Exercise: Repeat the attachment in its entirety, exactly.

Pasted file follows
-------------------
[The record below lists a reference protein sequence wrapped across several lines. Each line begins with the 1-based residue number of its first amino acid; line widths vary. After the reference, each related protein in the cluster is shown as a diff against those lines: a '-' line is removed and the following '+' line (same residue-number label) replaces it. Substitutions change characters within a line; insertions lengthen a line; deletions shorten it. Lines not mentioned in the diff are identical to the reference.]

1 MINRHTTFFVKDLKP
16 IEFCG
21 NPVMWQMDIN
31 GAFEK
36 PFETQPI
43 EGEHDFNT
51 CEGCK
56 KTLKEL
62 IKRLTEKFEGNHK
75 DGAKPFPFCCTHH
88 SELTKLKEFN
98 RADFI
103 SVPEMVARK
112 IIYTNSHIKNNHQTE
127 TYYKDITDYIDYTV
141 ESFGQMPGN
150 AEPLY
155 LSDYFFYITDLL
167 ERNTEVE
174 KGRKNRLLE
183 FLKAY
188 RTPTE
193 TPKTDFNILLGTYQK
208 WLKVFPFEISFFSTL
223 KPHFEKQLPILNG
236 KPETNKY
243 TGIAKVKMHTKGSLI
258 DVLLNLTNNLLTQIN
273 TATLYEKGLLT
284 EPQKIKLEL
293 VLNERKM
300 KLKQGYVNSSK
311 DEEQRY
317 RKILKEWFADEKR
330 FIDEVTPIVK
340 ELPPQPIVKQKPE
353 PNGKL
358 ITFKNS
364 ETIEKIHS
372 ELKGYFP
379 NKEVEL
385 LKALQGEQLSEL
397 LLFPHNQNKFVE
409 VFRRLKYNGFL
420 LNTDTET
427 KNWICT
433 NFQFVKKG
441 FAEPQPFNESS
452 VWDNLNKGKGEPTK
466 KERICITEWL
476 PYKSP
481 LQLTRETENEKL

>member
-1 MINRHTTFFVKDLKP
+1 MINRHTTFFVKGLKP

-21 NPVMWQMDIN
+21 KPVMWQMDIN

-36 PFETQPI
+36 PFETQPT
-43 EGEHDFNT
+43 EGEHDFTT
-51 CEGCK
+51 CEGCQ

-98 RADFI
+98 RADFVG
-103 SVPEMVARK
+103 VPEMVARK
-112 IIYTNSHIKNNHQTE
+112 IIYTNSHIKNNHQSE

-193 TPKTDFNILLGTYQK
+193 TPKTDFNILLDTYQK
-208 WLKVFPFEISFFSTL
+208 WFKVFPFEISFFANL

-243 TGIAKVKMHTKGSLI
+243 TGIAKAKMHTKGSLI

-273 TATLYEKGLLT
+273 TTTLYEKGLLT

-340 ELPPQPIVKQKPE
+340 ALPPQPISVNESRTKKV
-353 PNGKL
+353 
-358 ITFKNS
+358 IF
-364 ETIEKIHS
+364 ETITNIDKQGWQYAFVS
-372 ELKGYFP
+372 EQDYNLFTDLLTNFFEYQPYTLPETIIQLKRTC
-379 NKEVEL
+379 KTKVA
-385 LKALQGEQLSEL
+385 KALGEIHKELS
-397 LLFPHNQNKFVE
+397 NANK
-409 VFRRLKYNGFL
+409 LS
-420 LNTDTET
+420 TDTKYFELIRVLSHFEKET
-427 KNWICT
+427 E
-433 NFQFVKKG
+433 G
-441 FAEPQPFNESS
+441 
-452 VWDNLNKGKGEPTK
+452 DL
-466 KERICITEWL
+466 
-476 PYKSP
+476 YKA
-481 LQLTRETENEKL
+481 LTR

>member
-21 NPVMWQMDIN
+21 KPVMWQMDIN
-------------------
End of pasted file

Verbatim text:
[The record below lists a reference protein sequence wrapped across several lines. Each line begins with the 1-based residue number of its first amino acid; line widths vary. After the reference, each related protein in the cluster is shown as a diff against those lines: a '-' line is removed and the following '+' line (same residue-number label) replaces it. Substitutions change characters within a line; insertions lengthen a line; deletions shorten it. Lines not mentioned in the diff are identical to the reference.]

1 MINRHTTFFVKDLKP
16 IEFCG
21 NPVMWQMDIN
31 GAFEK
36 PFETQPI
43 EGEHDFNT
51 CEGCK
56 KTLKEL
62 IKRLTEKFEGNHK
75 DGAKPFPFCCTHH
88 SELTKLKEFN
98 RADFI
103 SVPEMVARK
112 IIYTNSHIKNNHQTE
127 TYYKDITDYIDYTV
141 ESFGQMPGN
150 AEPLY
155 LSDYFFYITDLL
167 ERNTEVE
174 KGRKNRLLE
183 FLKAY
188 RTPTE
193 TPKTDFNILLGTYQK
208 WLKVFPFEISFFSTL
223 KPHFEKQLPILNG
236 KPETNKY
243 TGIAKVKMHTKGSLI
258 DVLLNLTNNLLTQIN
273 TATLYEKGLLT
284 EPQKIKLEL
293 VLNERKM
300 KLKQGYVNSSK
311 DEEQRY
317 RKILKEWFADEKR
330 FIDEVTPIVK
340 ELPPQPIVKQKPE
353 PNGKL
358 ITFKNS
364 ETIEKIHS
372 ELKGYFP
379 NKEVEL
385 LKALQGEQLSEL
397 LLFPHNQNKFVE
409 VFRRLKYNGFL
420 LNTDTET
427 KNWICT
433 NFQFVKKG
441 FAEPQPFNESS
452 VWDNLNKGKGEPTK
466 KERICITEWL
476 PYKSP
481 LQLTRETENEKL

>member
-1 MINRHTTFFVKDLKP
+1 MINRHTTFFVKGLKP

-21 NPVMWQMDIN
+21 KPVMWQMDIN

-36 PFETQPI
+36 PFETQPT
-43 EGEHDFNT
+43 EGEHDFTT
-51 CEGCK
+51 CEGCQ

-98 RADFI
+98 RADFVG
-103 SVPEMVARK
+103 VPEMVARK
-112 IIYTNSHIKNNHQTE
+112 IIYTNSHIKNNHQSE

-193 TPKTDFNILLGTYQK
+193 TPKTDFNILLDTYQK
-208 WLKVFPFEISFFSTL
+208 WFKVFPFEISFFANL

-243 TGIAKVKMHTKGSLI
+243 TGIAKAKMHTKGSLI

-273 TATLYEKGLLT
+273 TTTLYEKGLLT

-340 ELPPQPIVKQKPE
+340 ALPPQPISVNESRTKKV
-353 PNGKL
+353 
-358 ITFKNS
+358 IF
-364 ETIEKIHS
+364 ETITNIDKQGWQYAFVS
-372 ELKGYFP
+372 EQDYNLFTDLLTNFFEYQPYTLPETIIQLKRTC
-379 NKEVEL
+379 KTKVA
-385 LKALQGEQLSEL
+385 KALGEIHKELS
-397 LLFPHNQNKFVE
+397 NANK
-409 VFRRLKYNGFL
+409 LS
-420 LNTDTET
+420 TDTKYFELIRVLSHFEKET
-427 KNWICT
+427 E
-433 NFQFVKKG
+433 G
-441 FAEPQPFNESS
+441 
-452 VWDNLNKGKGEPTK
+452 DL
-466 KERICITEWL
+466 
-476 PYKSP
+476 YKA
-481 LQLTRETENEKL
+481 LTR

>member
-21 NPVMWQMDIN
+21 KPVMWQMDIN